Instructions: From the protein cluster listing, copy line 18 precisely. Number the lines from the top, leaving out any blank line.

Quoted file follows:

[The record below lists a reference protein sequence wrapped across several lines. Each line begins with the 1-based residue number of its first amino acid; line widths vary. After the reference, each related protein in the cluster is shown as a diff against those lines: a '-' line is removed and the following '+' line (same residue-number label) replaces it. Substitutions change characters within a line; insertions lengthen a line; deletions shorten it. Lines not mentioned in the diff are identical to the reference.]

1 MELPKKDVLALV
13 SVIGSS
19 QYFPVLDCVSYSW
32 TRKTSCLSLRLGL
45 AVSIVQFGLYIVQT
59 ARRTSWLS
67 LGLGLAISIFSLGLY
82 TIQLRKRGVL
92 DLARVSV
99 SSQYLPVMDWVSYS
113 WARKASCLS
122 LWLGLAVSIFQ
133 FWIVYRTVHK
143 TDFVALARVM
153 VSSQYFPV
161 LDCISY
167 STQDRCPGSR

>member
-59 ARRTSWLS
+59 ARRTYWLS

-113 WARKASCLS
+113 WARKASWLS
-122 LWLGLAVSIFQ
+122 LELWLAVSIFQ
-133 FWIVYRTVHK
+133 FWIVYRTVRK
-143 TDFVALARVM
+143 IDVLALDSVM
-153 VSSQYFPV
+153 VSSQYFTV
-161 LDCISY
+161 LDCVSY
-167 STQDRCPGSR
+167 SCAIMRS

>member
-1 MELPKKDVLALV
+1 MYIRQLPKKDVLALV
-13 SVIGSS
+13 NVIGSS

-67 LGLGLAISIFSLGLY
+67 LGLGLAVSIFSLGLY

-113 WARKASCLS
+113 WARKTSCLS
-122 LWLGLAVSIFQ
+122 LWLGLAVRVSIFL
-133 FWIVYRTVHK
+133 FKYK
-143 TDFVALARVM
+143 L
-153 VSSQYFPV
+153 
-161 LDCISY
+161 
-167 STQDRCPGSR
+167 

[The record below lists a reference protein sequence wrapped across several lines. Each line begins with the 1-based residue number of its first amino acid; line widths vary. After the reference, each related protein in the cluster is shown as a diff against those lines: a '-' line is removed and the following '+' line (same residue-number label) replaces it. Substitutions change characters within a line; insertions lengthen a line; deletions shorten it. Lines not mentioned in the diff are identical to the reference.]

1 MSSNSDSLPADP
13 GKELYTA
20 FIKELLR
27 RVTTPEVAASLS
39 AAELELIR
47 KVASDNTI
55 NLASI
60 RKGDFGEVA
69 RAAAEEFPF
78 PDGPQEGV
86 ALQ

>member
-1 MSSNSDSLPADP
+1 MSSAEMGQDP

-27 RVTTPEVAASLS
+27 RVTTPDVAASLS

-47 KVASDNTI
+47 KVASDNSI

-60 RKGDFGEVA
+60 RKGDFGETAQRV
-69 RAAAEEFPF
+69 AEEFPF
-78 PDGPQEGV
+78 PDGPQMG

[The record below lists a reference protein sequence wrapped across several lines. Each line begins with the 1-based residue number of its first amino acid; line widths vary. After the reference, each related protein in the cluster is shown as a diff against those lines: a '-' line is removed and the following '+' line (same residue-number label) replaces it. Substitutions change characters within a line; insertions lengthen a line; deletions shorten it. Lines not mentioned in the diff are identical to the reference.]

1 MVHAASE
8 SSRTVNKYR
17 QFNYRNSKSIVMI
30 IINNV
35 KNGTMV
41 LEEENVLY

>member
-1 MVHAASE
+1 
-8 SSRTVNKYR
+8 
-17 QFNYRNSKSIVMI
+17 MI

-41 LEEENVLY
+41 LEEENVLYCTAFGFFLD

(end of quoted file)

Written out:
167 STQDRCPGSR